St. Patrick’s Escape and journey home was not without dangerous adventures along the way. He secured passage on a ship. The journey was only a matter of days, but once on land a month or more was spent traveling through land that was not inhabited. The crew was literally starving at this point. The pagan captain of the ship questioned Patrick’s faith pointing out that if his God were great and almighty, why would He let them starve. As Patrick told them about the need to have faith in God and the power of prayer, they discovered some wild pigs, which supplied them with the sustenance they needed. This may be considered Patrick’s first conversion since the pagan captain gave thanks to God afterwards.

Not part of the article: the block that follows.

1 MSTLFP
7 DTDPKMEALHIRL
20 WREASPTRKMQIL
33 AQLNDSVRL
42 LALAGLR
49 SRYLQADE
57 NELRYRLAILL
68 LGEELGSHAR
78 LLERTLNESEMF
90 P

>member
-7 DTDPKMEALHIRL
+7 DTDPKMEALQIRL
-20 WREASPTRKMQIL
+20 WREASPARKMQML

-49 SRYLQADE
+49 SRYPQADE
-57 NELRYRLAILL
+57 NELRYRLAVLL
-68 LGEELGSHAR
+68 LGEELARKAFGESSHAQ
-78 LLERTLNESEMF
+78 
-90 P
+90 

St. Patrick Returns Home
Patrick was returned to his family where he then spent the next 18 years in monasteries in rigorous training until he was ordained. He was sent back to Ireland to gain support of the pagan King, to preach the gospels, and to establish monasteries. Patrick was clever and industrious and he understood the mindset of the pagan Irish people. Through tests of skill and strength, through wondrous signs and miracles, Patrick won over the royal court and his preachings were tolerated. He formed traveling missionary caravans to reach many people. Besides other assistants to his ministry, people from all walks of life were part of the caravan so that when it was set up it appeared to be a little town. The people of the area would gather, hear the preaching, convert to Christianity and then help to build a chapel or Church. Little by little, the fight against paganism was being won. Of course, it was not without a struggle. Patrick was imprisoned several times and his life was often threatened yet he did not give up his mission.